The political will, therefore, appears to be coming from Russia. After the war against Georgia in August, Moscow has stepped up its conflict resolution efforts, not just in the Caucasus but also by putting pressure on the breakaway region of Transdnistria to resolve its differences with Moldova. Medvedev's push for peace in Nagorno-Karabakh is widely seen as an attempt by Moscow to re-establish itself in as a force for peace in the South Caucasus, and redeem a reputation tarnished after August's war against Georgia. "The process has symbolic importance mostly for Russia, as a means to show the international community that it's not only a problem maker, it's also a problem solver in the Caucasus," Crisis Group analyst Tabib Huseynov told bne.
Other observers have suggested that the bid for security in the Caucasus is an attempt to create a stable transit route for oil and gas from the Caspian to Russia.
Whether the agreement will lead to any concrete progress is still uncertain. After a three-year war, the Nagorno-Karabakh conflict has been "frozen" since the ceasefire agreement signed 14 years ago. Officially still part of Azerbaijan's territory, in political, military and economic terms it is a de facto part of Armenia.
While Azerbaijan has said it is willing to give the republic broad autonomy, Armenia and Nagorno-Karabakh insist on the right to self-determination. A major obstacle to talks on the republic's status has been Yerevan's insistence that the Nagorno-Karabakh Republic participate in any negotiations - a demand that has been fiercely resisted from Baku. The rift between the US and the EU on one side, and Russia on the other, will also make it more difficult for the Minsk Group to come together to mediate the conflict.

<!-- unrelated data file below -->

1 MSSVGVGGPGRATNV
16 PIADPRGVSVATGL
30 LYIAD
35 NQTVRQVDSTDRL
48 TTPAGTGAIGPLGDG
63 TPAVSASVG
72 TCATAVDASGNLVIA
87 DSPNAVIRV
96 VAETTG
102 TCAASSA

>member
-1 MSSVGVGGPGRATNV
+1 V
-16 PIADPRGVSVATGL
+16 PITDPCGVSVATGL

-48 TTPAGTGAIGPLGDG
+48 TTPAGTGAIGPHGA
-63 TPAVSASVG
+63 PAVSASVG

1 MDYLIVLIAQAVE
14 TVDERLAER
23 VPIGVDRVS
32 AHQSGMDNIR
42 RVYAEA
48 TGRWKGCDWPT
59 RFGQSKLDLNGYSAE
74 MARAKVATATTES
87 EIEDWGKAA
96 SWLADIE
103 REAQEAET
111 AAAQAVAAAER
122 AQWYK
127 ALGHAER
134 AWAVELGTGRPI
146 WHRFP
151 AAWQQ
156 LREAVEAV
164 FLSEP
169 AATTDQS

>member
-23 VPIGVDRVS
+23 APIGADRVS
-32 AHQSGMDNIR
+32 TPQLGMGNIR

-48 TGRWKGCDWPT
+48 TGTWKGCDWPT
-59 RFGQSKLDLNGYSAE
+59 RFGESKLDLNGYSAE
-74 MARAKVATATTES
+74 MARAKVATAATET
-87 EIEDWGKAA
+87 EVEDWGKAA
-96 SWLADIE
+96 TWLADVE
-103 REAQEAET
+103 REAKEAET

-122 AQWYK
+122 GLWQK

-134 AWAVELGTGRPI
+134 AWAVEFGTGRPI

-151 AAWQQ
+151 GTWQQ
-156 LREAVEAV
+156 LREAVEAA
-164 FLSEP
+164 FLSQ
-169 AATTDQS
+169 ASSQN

The war in Georgia also has wider consequences for the relationship between Armenia, Azerbaijan and Russia. "The recent offensive operations in Nagorno-Karabakh signaled that Armenia was not afraid of possible Azerbaijani attacks and may even be prepared to attack. This is not conducive to the peace process," says Huseynov. "There is a feeling in Azerbaijan, Armenia and NKR that Azerbaijan is not going to attack, because after the war in Georgia they think that if Azerbaijan tried to retake Karabakh they would have to face Russia. This could be positive for resolution of the conflict, but on the other hand, it could lead to Armenian intransigence in the peace talks if they no longer fear an invasion by Azerbaijan."
The recent war in Georgia has certainly altered the dynamic in the southern Caucasus - whether for better or for worse has still to be determined. The very fact the presidents of Armenia and Azerbaijan are sitting down together has created a window of opportunity for the peace process. The question now is whether this largely symbolic declaration can be translated into concrete progress.